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Very early complications of neonatal asphyxia

International Journal of Pregnancy & Child Birth
Setya Wandita, Riski Kawa Ramadani, Sumadiono

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Background: Neonatal asphyxia may develop complications and may lead to death. This study aimed to know the incidence of complications of neonatal asphyxia within 24 hours after birth.
Methods: This cohort study was performed from June 2015 to May 2016. The inclusion criteria were gestational age >28 weeks or birth weight >1000 grams and need positive pressure ventilation (with or without intubation) for 30 seconds or more. Neonates with major congenital anomalies and early-onset infection were excluded from the study. Subjects were followed up for 24 hours to identify any complications related to neonatal asphyxia. Further follow-up was done until the subject was discharged home or died during hospitalization. Complications of neonatal asphyxia monitored were central nervous system, cardiovascular system, respiratory system, gastrointestinal tract system, urinary tract system, hematology system, metabolic disorder, and electrolyte imbalance. An attending neonatologist or neonatology trainee performed a clinical assessment of complications, and a trained medical doctor did the data collection. We analyzed the incidence of neonatal asphyxia complication, mortality, and gestational age sub-analysis. A student t-test with a 95% significance level was used to analyze dichotomous data and regression analysis for correlation between the level of resuscitation and the number of complications.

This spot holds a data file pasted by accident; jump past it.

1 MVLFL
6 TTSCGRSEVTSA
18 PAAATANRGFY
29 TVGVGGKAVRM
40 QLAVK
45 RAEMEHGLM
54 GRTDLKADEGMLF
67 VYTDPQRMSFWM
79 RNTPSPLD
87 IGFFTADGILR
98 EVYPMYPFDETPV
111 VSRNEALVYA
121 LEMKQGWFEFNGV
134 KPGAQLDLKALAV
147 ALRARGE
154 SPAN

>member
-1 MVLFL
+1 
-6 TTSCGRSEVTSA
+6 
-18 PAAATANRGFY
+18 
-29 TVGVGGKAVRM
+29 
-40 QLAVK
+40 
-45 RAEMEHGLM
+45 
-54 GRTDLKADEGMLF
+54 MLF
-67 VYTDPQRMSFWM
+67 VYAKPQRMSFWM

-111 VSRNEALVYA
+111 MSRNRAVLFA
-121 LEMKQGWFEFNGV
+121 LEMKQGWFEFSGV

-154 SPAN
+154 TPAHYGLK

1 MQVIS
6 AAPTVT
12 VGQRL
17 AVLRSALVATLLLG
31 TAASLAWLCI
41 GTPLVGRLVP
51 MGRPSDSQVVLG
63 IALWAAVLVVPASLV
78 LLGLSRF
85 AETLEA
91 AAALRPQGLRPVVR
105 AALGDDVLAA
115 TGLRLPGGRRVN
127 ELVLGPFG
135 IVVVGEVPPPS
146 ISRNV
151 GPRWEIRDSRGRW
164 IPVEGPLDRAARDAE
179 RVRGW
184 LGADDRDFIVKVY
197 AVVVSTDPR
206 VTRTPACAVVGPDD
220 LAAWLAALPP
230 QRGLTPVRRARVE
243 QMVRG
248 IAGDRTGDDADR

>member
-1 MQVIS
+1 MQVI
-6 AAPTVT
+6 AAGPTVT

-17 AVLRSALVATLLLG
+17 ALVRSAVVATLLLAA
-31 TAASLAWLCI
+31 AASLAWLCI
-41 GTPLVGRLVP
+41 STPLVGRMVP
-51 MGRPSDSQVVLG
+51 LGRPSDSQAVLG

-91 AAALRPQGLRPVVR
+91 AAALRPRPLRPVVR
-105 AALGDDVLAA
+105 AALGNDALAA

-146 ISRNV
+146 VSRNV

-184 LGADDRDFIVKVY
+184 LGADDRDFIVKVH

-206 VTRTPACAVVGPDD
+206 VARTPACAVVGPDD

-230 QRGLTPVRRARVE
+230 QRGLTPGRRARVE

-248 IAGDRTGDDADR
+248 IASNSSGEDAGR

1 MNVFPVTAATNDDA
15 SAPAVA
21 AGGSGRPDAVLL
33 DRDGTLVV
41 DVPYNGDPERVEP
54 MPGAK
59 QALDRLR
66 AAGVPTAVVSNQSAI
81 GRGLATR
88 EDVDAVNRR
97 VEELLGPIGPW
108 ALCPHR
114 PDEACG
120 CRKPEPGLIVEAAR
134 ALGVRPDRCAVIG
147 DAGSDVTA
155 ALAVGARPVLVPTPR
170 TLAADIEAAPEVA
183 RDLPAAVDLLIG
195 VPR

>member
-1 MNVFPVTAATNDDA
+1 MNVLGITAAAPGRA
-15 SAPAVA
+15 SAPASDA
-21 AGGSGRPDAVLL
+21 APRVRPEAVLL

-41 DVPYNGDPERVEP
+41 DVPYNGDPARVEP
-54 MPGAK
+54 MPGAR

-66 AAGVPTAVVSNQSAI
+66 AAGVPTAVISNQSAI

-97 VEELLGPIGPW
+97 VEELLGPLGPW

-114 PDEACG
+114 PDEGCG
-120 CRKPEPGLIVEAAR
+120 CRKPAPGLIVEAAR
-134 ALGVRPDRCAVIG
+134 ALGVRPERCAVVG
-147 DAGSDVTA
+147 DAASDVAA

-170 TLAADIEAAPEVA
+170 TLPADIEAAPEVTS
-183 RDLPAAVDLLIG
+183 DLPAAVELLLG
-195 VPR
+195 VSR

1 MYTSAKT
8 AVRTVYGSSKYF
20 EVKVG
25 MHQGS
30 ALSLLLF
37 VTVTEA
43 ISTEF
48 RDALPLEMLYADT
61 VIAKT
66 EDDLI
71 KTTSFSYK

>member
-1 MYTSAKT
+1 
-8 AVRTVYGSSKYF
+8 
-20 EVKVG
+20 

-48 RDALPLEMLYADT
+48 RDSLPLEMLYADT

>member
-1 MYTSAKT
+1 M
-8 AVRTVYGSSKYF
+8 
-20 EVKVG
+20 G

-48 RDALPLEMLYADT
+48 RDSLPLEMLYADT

Results: There were 94 subjects included in the study. There was no significant difference in complications in sex, birth weight, gestational age, 1 and 5-minute Apgar score, and level of resuscitation. Seventeen (18.1%) of subjects had no complications. The incidence of complications was respiratory system 67%, hypoglycemia 37.2%, electrolyte imbalance 8.5%, CNS 6.4%, CVS and hematology system complications were 2.1%, and GIT 1.1%. Subjects with 1 organ complication were 48.9%, 2 complications, 3 complications and 4 complications were 24.5%, 7.4%, and 1.1% respectively. Lower gestational age had more complications (p: 0.025). There was weak correlation between level of resuscitation and number of complication (r2: 0.017, p: 0.22), for term (r2: 0.31; p: 0.27), preterm (r2: 0.31; p: 0.27), and very preterm (r2: 0.00; p: 0.98). Three out of five death cases occurred within first week.
Conclusion: The most common neonatal asphyxia complication was respiratory distress which may lead to early neonatal death.


neonatal,asphyxia,hematology system, birth weight